Washington, DC: Will the costs of war reflect the amount we are sending to Turkey in exchange for using their bases?
William Hartung: William Nordhaus's estimates, which are the most comprehensive to date, do not explicitly incorporate the costs of recruiting allies, which he describes as a 'negative allied contribution." My quick estimate is that promises to Turkey, Israel, Egypt, and Jordan alone amount to roughly $30 billion in grants and U.S.-government backed loans to help them cope with the economic and security impacts of a war. That's roughly half of the $50 to $60 billion in TOTAL costs that White House budget director Mitch Daniels cited just a few months ago for the costs of the entire conflict. More recently, administration officials have said that they won't even disclose the full list of countries (43 or so, the administration claims) that have offered some sort of support for the war, because they "don't want to out them if they don't want to be outed," as one administration source put it. This suggests that without pressure from Congress, we're not going to know what the costs of "coalition building" for war are until after the fact.
Toronto,Canada: Will a US-led war in Iraq weaken the position of the dollar as the dominant currency in world trade? If so, could the ability of the US economy to manage its fiscal and trade deficits be compromised?
William Hartung: The dollar has been dropping against the Euro recently, and uncertainty about the war and the U.S. role in it has been cited as one key reason for that. Analysts differ as to whether this will be a longer-term phenomenon. Some assert that once the U.S. goes to war, uncertainties will diminish and the dollar will rally. Others suggest that if the war is perceived as the U.S. "going it alone" (which may mean paying most of the costs, not just whether or not there's a UN resolution), troubles for the dollar could persist. Looming behind the short-term issue of the costs of war in Iraq is the longer-term question of whether the United States will have an unpredictable policy of "preemptive war" mixed with a policy of accelerating tax cuts -- if that turns out to be the case, the role of the dollar as the preferred reserve currency could be challenged, with severe implications for the U.S. balance of payments and the resilience of the U.S. economy.
Charlottesville, Va.: As we discuss the economic impact of a war in Iraq, one cannot help but think of what comes next. With several other conflicts looming, such as DPRK, and the ever-present War on Terrorism, I wonder if this new "Age of Preemptive War" to eradicate the world's "evildoers" will send us into a long-term depression. Your thoughts?
William Hartung: Some in the Bush administration seem intent on launching an "age of preemptive war," including John Bolton of the State Department, who recently made comments suggesting that Iran, North Korea, and other "rogue states" might be "next" after Iraq. However, as we have seen with the growth of domestic and international opposition to war with Iraq, a policy "vision" is one thing, and implementing it is another. Whether or not we have a 'war without end' policy may depend in large part on whether the citizens of the United States will sit still for such a policy in the longer-term.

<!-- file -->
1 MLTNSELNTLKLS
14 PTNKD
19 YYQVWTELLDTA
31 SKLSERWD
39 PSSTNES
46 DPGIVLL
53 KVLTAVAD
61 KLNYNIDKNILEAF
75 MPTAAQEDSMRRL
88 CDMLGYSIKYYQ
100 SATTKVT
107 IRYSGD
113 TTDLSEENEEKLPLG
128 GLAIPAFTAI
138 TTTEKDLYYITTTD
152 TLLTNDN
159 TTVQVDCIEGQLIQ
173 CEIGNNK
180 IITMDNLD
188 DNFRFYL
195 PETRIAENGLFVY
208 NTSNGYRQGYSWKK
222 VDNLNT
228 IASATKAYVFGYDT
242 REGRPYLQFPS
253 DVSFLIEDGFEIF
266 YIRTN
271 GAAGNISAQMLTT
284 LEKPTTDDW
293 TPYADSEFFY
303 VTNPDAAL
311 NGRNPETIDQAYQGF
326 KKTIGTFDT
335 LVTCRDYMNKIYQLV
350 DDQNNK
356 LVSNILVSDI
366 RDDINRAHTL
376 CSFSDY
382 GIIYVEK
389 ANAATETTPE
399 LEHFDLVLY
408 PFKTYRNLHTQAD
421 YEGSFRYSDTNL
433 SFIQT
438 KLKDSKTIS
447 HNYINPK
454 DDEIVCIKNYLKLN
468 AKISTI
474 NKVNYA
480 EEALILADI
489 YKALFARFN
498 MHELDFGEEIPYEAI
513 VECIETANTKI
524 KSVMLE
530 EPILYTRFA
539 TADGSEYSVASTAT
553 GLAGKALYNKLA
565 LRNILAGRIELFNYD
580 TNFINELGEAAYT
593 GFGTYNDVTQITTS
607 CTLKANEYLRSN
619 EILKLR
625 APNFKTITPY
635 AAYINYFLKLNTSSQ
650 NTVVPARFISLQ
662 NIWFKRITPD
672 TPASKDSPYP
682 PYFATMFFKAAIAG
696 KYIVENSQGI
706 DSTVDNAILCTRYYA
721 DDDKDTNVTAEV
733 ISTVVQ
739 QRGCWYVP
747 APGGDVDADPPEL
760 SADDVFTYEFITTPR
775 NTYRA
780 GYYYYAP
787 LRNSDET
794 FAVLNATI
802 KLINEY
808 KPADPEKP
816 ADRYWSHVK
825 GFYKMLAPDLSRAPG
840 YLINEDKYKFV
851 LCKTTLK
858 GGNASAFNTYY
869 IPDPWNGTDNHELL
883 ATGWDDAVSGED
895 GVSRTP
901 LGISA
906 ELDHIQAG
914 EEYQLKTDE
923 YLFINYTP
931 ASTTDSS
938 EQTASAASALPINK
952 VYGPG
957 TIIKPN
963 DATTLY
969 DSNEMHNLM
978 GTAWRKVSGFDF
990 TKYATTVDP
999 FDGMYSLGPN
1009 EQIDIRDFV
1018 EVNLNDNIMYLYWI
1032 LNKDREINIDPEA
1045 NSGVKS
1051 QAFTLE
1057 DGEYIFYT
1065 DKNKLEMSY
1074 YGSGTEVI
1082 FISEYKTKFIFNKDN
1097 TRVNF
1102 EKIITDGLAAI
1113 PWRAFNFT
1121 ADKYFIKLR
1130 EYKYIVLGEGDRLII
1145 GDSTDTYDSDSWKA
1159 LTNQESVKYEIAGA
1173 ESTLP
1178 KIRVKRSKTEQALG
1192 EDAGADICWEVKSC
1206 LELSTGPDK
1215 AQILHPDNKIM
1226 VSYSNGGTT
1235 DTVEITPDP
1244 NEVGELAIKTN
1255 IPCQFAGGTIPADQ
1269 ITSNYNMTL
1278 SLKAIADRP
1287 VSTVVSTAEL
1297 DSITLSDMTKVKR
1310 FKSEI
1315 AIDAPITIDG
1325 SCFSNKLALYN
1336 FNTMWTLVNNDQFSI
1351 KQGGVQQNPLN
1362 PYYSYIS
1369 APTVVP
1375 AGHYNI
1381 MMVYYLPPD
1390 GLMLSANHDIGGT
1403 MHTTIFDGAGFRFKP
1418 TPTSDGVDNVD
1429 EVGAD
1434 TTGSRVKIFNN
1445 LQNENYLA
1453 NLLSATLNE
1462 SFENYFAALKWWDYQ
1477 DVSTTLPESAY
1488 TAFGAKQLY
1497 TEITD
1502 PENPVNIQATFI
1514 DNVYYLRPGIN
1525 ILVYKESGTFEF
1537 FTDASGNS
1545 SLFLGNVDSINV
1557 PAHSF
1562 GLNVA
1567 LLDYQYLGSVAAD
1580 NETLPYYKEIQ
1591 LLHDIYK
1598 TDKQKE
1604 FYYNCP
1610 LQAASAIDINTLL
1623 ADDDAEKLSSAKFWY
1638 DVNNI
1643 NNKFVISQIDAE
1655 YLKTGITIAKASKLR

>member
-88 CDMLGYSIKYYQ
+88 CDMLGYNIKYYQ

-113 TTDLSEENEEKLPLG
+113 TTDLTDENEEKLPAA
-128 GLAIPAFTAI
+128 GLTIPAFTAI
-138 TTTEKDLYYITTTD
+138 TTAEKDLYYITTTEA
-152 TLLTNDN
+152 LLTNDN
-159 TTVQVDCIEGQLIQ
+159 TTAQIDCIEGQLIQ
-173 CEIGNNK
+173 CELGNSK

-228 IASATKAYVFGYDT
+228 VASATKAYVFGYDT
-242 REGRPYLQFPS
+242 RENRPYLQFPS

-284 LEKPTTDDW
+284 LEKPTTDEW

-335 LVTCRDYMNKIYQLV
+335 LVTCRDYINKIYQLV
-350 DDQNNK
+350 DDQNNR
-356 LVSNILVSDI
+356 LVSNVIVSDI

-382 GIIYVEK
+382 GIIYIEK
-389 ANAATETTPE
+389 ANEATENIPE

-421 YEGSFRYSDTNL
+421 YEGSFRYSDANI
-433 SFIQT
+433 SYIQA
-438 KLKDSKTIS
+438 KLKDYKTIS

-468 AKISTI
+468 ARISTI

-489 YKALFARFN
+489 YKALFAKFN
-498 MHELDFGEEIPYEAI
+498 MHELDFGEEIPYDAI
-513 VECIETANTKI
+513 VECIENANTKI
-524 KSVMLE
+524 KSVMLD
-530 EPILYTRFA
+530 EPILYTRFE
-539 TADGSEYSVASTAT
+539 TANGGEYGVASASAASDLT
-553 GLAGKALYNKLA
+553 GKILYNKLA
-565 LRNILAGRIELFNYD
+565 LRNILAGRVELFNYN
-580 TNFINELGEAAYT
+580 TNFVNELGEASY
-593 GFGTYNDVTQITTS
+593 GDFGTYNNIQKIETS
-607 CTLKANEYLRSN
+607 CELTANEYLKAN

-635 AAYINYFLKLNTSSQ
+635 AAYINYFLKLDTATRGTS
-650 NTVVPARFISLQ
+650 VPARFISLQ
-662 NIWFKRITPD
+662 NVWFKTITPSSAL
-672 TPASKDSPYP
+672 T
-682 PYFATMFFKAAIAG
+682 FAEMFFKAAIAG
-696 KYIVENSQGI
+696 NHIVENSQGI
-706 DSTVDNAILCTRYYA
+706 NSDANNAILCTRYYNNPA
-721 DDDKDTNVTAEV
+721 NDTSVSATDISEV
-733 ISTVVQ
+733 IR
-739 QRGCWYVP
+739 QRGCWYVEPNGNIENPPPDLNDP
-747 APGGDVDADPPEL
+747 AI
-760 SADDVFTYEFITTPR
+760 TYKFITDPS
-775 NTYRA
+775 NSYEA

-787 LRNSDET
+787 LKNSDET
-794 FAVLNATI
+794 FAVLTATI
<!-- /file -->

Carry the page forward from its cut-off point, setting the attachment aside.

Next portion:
Arkport, NY: I'm currently student teaching in a rural area of Western New York and the potential of an upcoming war has taken up many class discussions. How do you feel the economic situation that will result from a possible war could be related to the young people of our country, especially those so distant from any major city?
William Hartung: The economics of war are a hard topic to deal with for any audience, and as some of the other questioners today have pointed out, some arguments can be made on both sides of the issue (costs of war versus costs of "inaction"). I think for students some tradeoff numbers may be useful for illustrative purposes. For example, how far would the funds we may spend on war with Iraq go towards improving education in this country, or strengthening non-proliferation programs designed to keep nuclear weapons out of the hands of terror networks and aggressive regimes. I have done some examples of trade-offs in my report on the "Hidden Costs of War," which is available on-line at www.fourthfreedom.org. Another good source for this kind of information is the National Priorities Project at www.nationalpriorities.org. In using these kinds of illustrations, it is important to note that it is no simple matter to transfer funds destined for war to other domestic or international purposes. All sorts of political factors and value judgments are involved in deciding on federal priorities, which is part of what makes the politics of the federal budget such an interesting topic.
William Hartung: I'm going to sign off now. My apologies to those whose questions I didn't get to; perhaps another time. Feel free to consult our web site at www.worldpolicy.org/projects/arms for access to our latest research, or to e-mail my colleague Frida Berrigan at email@example.com if you would like to receive our e-mail updates on security issues, which come out roughly once every two weeks.
That wraps up today's show. Thanks to everyone who joined the discussion.